The D’Arcy McNickle Center for American and Indigenous Studies is pleased to announce several collaborations with Indigenous communities set for this fall 2017 and winter 2018. Under the leadership of interim director Susan Sleeper-Smith, a tenured professor at Michigan State University, and with the support of program coordinator Patrick Rochford, the McNickle Center will bring Indigenous scholars and leaders to the Newberry for both scholarly presentations and community-related programs.
On November 15, the McNickle Center Seminar hosted Chris Pappan, an artist of Kanza, Osage, and Dakota descent who presented an overview of his work and discuss his exhibit, “Drawing on Tradition” at the Field Museum. Chris is a nationally recognized painter and ledger artist whose works are housed in major museums and private collections worldwide. Following Chris’s presentation, the seminar will then meet the first Tuesday of each month through the academic year to hear from both creative artists as well as scholars in the field of Indigenous Studies.
The McNickle Center recently initiated an Indigenous Film Series, in coordination with Ernest M. Whiteman III (Northern Arapaho), who directs The First Nations Film and Video Festival. Film screenings will take place on the second Saturday of each month from 1 to 4 p.m. We began on November 10 with “Choctaw Code Talkers” and “Honor Riders,” in honor of Veteran’s Day. These initial films honor America’s Indigenous warriors who have fought in the United States armed forces in the past and continue to serve in the present. The next screenings will be on Saturday, December 8, featuring “Barking Water” and “Woman Who Returns.”
The McNickle Center is also supporting the work of Chicago’s American Indian Community Collaborative, which has representatives from thirteen Indigenous organizations who work directly with Chicago’s American Indian Center (AIC), one of the oldest and largest Indigenous communities in the nation. On October 30, the center hosted a luncheon at the Newberry with members from AIC, accompanied by a presentation from the Newberry’s Ayer Collection, arranged by Analú María López, the Newberry’s Ayer Reference librarian. The Ayer Collection is recognized by scholars as among the world’s most important collections on Native American and Indigenous culture and history. In November, both Wisconsin’s Forest County Potawatomi and the Odawa community from Grant Traverse Bay, Michigan, will arrive to spend a week conducting research in the collection.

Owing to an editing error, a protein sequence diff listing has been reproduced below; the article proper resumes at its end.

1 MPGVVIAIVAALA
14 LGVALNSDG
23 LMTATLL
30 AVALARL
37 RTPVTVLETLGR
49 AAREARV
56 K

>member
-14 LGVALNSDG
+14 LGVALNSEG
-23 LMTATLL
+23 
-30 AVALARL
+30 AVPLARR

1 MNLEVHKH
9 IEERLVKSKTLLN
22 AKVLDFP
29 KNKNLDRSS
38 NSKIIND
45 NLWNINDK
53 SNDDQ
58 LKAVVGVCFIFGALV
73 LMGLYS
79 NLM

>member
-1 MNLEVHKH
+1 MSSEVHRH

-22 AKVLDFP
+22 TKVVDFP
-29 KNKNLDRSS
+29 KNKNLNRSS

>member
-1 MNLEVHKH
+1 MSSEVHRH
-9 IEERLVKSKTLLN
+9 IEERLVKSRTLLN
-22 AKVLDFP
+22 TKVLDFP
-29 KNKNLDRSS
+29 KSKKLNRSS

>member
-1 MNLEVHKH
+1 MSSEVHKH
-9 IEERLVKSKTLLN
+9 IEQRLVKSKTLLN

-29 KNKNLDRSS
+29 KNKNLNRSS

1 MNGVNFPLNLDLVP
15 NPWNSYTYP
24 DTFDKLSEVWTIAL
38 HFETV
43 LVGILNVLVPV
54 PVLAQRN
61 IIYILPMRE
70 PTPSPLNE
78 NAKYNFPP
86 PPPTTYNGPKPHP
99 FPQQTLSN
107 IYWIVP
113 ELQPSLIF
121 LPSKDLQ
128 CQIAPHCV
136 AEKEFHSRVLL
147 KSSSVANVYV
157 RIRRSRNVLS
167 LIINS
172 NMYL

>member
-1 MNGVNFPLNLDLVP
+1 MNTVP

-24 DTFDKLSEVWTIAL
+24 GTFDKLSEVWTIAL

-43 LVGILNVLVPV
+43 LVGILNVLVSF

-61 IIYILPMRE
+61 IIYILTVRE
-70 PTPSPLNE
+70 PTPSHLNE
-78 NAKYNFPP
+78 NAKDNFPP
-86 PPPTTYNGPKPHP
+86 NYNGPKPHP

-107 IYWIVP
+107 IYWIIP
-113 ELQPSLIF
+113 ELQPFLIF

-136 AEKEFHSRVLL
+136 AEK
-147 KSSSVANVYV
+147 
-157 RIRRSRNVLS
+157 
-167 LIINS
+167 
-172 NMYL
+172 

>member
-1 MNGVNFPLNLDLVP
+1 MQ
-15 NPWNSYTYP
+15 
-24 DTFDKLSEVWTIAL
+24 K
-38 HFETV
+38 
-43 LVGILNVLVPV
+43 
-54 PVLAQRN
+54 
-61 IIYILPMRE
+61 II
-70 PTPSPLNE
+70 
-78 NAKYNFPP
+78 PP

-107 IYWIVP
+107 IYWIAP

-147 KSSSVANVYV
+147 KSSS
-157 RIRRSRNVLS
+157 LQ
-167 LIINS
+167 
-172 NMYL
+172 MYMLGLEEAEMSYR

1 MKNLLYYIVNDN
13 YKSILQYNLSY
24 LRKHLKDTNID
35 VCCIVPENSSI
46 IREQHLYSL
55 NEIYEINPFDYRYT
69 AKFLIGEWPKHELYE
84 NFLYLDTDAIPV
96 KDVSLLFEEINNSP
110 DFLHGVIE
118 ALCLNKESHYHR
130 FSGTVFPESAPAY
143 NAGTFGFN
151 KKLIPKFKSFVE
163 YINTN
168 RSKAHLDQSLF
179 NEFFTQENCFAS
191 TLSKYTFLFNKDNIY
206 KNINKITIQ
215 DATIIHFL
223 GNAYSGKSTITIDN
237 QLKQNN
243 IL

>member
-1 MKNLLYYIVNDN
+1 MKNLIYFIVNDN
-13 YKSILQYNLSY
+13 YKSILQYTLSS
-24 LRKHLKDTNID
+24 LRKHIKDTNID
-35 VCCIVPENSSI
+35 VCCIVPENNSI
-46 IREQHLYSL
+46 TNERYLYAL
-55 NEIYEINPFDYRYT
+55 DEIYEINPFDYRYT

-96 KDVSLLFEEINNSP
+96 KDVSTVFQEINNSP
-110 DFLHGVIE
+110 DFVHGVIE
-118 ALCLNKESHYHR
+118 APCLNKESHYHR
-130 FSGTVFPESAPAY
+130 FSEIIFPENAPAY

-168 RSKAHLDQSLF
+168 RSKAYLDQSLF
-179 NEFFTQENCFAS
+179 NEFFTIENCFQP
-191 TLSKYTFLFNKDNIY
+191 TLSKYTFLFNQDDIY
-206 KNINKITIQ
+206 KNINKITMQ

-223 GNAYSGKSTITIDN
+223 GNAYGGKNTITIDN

This winter, programming continues in both the cultural and scholarly realms. The McNickle Center will host a weekend of Winter Storytelling at the Newberry on January 18 – 19, 2019. The Center welcomes Indigenous storytellers from the AIC, the Lenape from Canada, the Cherokee from Oklahoma, and the Potawatomi from Wisconsin. Capping the event will be a reading by LeAnne Howe, noted Choctaw author, from her latest work Savage Conversations. To reach out to the youngest members of our Indigenous communities, Brenda Child (Red Lake Ojibwe), a scholar from the University of Minnesota, will read from her book, Bowwow Powwow, on Saturday, March 9.
On February 2, the McNickle Center will be hosting the Newberry Consortium for American Indian Studies (NCAIS) Graduate Student Conference, offering graduate students from NCAIS universities the opportunity to present their latest research in a productive setting. The conference is free, but registration is required.